For each scheme or algebraic stack their $\infty$-category of quasicoherent sheaves (resp., perfect complexes) on it is $k$-linear for a commutative ring $k$. That is (by a recent result of L.Cohn), it is a $\mathrm{DG}$-category over $k$.

But what about is the base ring of of $\mathrm{QC(X)}/\mathrm{Perf(X)}$ if $\mathrm{X}$ is a "derived" stack? That is, either

$(1)$ a derived Artin stack in the sense of "derived algebraic geometry" à la Toen and Vezzosi, based on simplicial commutative rings,

$(2)$ or a spectral Deligne-Mumford stack in the sense of "spectral algebraic geometry" à la Lurie, based on $\mathrm{E_{\infty}}$-rings.

There isn't much on the matter in existing papers and literature. The impression I got from browsing some papers on derived (resp., spectral) algebraic geometry, that Toen and Vezzosi consider $\mathrm{QC(X)}/\mathrm{Perf(X)}$ for a derived Artin stack as a $\mathrm{DG}$-category (that is, a $k$-linear $\infty$-category for a commutative ring $k$) while Lurie in his book "Spectral Algebraic Geometry" seems to treat more general $R$-linear $\infty$-categories for $R$ being an $\mathrm{E_{\infty}}$-ring (however, $\infty$-categories arising from spectral Deligne-Mumford stacks are still stable).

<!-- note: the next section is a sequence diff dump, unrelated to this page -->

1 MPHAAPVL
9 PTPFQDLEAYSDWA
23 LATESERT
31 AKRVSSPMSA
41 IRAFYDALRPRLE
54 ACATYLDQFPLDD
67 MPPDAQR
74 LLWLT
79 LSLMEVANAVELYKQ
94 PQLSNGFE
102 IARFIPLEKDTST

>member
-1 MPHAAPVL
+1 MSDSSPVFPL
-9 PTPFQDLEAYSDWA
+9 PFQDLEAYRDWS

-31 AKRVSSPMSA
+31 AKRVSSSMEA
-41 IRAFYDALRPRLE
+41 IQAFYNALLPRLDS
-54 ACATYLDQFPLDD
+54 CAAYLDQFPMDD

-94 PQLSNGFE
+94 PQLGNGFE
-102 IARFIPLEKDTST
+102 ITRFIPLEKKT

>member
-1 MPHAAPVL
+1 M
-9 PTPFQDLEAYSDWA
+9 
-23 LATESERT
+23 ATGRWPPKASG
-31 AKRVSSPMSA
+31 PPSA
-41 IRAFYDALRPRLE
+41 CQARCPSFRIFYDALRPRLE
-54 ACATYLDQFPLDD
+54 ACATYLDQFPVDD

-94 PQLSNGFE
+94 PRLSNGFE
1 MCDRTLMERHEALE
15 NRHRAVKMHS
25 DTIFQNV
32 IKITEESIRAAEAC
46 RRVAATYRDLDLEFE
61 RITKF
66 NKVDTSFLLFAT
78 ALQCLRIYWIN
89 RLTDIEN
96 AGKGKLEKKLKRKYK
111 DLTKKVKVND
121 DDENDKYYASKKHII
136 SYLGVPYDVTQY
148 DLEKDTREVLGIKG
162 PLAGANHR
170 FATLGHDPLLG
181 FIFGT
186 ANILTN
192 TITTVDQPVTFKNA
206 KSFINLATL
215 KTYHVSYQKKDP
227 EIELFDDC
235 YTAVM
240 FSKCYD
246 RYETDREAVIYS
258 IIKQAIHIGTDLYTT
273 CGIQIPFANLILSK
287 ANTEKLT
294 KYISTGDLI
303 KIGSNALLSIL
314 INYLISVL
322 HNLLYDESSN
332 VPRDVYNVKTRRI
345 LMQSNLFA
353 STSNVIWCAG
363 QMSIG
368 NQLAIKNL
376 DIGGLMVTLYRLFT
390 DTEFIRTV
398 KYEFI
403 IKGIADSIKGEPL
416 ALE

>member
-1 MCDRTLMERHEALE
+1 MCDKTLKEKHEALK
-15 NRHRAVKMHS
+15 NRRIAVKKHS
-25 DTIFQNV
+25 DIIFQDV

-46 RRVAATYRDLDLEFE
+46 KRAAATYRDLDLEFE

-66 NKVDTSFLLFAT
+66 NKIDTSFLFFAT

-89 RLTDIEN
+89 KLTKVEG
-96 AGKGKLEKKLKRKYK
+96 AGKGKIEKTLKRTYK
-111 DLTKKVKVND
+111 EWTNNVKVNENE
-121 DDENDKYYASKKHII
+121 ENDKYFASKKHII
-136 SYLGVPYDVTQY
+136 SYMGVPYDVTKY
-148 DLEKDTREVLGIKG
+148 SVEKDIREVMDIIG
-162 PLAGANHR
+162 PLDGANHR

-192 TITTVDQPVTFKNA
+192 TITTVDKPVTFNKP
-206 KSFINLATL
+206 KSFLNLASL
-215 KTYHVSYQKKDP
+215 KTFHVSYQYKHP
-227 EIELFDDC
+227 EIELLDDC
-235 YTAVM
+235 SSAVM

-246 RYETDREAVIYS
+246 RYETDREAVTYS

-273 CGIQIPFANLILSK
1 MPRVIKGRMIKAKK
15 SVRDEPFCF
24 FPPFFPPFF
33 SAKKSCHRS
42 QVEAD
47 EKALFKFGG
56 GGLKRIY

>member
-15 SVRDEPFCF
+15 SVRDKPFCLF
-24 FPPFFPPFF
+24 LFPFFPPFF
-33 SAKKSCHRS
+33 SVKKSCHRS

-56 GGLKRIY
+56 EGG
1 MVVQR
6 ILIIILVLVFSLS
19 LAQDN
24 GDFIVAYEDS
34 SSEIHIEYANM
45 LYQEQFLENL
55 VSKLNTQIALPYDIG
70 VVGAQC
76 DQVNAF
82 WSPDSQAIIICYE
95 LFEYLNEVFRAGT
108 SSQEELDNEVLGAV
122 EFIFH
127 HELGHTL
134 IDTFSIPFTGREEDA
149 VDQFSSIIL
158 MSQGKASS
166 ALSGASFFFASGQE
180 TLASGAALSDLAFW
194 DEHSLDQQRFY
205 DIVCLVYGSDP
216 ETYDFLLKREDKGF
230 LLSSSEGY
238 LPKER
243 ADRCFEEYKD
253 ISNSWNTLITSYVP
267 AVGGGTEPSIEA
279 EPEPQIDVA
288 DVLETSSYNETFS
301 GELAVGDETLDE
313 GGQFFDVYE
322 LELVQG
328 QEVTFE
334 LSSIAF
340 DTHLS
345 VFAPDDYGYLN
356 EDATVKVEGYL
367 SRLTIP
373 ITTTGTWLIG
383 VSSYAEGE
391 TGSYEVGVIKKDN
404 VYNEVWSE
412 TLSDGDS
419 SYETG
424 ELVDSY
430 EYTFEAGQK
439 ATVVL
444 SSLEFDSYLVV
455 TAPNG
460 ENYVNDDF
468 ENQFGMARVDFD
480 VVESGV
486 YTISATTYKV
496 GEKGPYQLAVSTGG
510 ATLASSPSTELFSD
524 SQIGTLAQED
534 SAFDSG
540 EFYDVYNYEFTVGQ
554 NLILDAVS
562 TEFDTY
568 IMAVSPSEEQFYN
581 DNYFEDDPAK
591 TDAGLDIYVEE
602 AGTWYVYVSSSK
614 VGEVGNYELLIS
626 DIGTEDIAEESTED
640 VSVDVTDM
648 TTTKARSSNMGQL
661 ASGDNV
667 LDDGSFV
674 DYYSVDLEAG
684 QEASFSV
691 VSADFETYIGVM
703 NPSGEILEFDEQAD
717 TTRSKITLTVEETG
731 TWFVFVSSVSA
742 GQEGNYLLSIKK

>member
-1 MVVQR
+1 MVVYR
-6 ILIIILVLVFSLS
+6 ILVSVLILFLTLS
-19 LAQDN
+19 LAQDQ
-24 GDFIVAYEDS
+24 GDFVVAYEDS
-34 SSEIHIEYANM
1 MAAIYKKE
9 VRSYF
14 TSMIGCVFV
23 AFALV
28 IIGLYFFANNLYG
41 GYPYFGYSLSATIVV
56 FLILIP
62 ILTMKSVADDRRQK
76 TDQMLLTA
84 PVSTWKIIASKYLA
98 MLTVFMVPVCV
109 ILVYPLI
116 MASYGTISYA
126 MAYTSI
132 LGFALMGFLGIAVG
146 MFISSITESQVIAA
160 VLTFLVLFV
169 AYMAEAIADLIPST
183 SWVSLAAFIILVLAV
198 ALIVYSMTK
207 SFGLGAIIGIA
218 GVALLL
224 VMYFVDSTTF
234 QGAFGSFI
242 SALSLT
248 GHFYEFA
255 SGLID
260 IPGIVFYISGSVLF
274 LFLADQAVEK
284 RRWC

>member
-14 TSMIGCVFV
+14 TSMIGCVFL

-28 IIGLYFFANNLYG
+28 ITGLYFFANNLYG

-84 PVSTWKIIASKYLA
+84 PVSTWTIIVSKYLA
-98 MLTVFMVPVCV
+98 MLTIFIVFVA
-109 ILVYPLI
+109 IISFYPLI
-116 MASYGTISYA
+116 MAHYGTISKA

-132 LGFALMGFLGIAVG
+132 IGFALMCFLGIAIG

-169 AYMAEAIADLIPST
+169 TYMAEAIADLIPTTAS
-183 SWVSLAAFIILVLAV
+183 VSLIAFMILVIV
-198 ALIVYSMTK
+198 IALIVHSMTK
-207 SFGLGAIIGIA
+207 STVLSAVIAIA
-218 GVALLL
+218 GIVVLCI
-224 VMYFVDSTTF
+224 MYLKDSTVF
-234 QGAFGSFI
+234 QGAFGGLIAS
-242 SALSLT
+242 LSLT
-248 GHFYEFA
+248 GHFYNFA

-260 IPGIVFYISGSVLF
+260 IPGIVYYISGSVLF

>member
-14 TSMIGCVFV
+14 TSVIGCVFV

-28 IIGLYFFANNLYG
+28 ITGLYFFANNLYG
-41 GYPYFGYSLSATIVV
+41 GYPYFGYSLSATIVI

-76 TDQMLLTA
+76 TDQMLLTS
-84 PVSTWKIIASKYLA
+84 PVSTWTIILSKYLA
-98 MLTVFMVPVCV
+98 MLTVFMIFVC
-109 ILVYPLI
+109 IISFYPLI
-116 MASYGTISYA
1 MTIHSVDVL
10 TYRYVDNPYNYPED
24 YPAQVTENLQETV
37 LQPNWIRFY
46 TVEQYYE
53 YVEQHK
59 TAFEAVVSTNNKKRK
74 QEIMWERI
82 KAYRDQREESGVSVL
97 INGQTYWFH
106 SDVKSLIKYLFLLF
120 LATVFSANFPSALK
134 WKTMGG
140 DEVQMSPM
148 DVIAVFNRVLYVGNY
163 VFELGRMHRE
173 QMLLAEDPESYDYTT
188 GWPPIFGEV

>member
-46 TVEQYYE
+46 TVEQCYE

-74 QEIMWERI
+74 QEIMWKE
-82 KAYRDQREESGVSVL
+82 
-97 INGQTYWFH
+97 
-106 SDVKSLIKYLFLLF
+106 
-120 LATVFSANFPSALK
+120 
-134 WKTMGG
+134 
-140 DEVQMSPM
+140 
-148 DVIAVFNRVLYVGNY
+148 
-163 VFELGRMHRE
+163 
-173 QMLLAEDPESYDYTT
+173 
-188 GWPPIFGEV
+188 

What I'm trying to ask is the following: Let $\mathrm{X}$ be a derived Artin stack or a spectral Deligne-Mumford stack. Then $\mathrm{QC(X)}$ and $\mathrm{Perf(X)}$ are $R$-linear (stable) $\infty$-category. What is $R$? An ordinary ring? A simplicial commutative ring? An $\mathrm{E_{\infty}}$-ring? Or what is the "base ring" of a derived stack?

Also, perhaps the better question would be the following:
**Given a derived (resp., spectral) stack $\mathrm{X}$, what $R$ can be "over"?**

For example, derived Artin stacks are "built" from simplicial $k$-algebras for $k$ being a commutative ring. So even if there is a leap from commutative rings to simplicial commutative rings, ordinary commutative rings are still involved.

**P.S.** I assume that this question may seem a little naive for people who are familiar with derived algebraic geometry, but I don't know a lot on the matter, so forgive me if the question is of the low quality.